On 15th September, 2020, Prof. (Dr.) Muhammad Yasin Mazhar Siddiqi, a great Islamic scholar, died. Born on 26th December, 1944 in Kheri district of U. P. India, Prof. Siddiqi was educated at Darul Ulum Nadwah al-‘Ulama (Lucknow), Lucknow University, Jamia Milia Islamia (New Delhi) and Aligarh Muslim University (AMU). After completing his higher degrees (PG, M.Phil and PhD) in History from AMU, he started his teaching career in the department of History and then was associated with Department of Islamic Studies (DoIS) at AMU (he retired as Professor/ Chairman, DoIS, AMU). His death was mourned across the sub-continent by numerous scholars and institutions.
Considered as one of the leading authorities on the Sirah (Prophet’s biography) in the Sub-Continent, his major areas of interest included Islamic history and civilization, Medieval Indian history, and Arabic and Urdu Literature.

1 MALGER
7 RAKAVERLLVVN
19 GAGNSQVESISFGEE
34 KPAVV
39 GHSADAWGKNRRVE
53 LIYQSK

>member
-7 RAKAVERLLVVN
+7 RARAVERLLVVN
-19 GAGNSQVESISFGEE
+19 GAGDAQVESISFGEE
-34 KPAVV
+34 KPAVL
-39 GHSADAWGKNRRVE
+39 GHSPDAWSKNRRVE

AMU, in its ‘official’ condolence message mentioned his death as an “irreparable loss to the academic world” as his “profound scholarship explored new dimensions of Seerah writing”. “By his death present era has lost a prominent Sirah writer and a great researcher, who, after Dr Muhammad Hamidullah, is considered as an authority on Sirah for exploring its various new dimensions”, wrote Dr Ammar Khan Nasir of Pakistan. In a Facebook post, Dr S. S. Hussain wrote: “Dedicated teacher, loving embodiment of Allama Shibli [Numani] and Syed Sulaiman Nadvi’s legacy on Seerah”, Prof. Siddiqi “played significant role in getting Islamic Studies off Orientalist Hangover”. “A born-researcher and a serious thinker”, wrote Prof. Hamid Naseem Rafiabadi, he made a lasting contribution to Seerah. Prof. A. R. Bhat described him as “an outstanding Islamic scholar, a prolific writer and a thorough gentleman” who made “prodigious contributions to Islamic scholarship”, while as Dr M. Akram Nadwi (Oxford) described him as “an outstanding researcher of present era; he was an authority on, and had no parallel in Seerah, Maghazi, and classical Islamic history”.